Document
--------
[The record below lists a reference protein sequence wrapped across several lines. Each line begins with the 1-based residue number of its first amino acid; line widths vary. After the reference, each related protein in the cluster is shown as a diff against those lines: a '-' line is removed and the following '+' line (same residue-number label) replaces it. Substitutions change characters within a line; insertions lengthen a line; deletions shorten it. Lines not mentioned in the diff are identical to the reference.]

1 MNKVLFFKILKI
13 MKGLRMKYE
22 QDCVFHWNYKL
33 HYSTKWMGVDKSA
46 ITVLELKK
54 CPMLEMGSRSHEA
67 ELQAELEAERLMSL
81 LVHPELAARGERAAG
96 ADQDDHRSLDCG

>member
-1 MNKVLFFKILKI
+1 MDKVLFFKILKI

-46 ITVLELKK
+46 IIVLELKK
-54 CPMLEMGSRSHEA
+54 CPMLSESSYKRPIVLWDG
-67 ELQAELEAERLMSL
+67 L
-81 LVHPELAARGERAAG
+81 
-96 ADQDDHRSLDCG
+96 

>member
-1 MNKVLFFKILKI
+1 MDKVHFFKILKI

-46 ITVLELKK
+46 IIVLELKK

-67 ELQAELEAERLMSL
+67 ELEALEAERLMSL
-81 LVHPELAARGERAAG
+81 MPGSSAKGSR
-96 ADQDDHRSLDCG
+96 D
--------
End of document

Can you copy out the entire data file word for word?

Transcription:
[The record below lists a reference protein sequence wrapped across several lines. Each line begins with the 1-based residue number of its first amino acid; line widths vary. After the reference, each related protein in the cluster is shown as a diff against those lines: a '-' line is removed and the following '+' line (same residue-number label) replaces it. Substitutions change characters within a line; insertions lengthen a line; deletions shorten it. Lines not mentioned in the diff are identical to the reference.]

1 MNKVLFFKILKI
13 MKGLRMKYE
22 QDCVFHWNYKL
33 HYSTKWMGVDKSA
46 ITVLELKK
54 CPMLEMGSRSHEA
67 ELQAELEAERLMSL
81 LVHPELAARGERAAG
96 ADQDDHRSLDCG

>member
-1 MNKVLFFKILKI
+1 MDKVLFFKILKI

-46 ITVLELKK
+46 IIVLELKK
-54 CPMLEMGSRSHEA
+54 CPMLSESSYKRPIVLWDG
-67 ELQAELEAERLMSL
+67 L
-81 LVHPELAARGERAAG
+81 
-96 ADQDDHRSLDCG
+96 

>member
-1 MNKVLFFKILKI
+1 MDKVHFFKILKI

-46 ITVLELKK
+46 IIVLELKK

-67 ELQAELEAERLMSL
+67 ELEALEAERLMSL
-81 LVHPELAARGERAAG
+81 MPGSSAKGSR
-96 ADQDDHRSLDCG
+96 D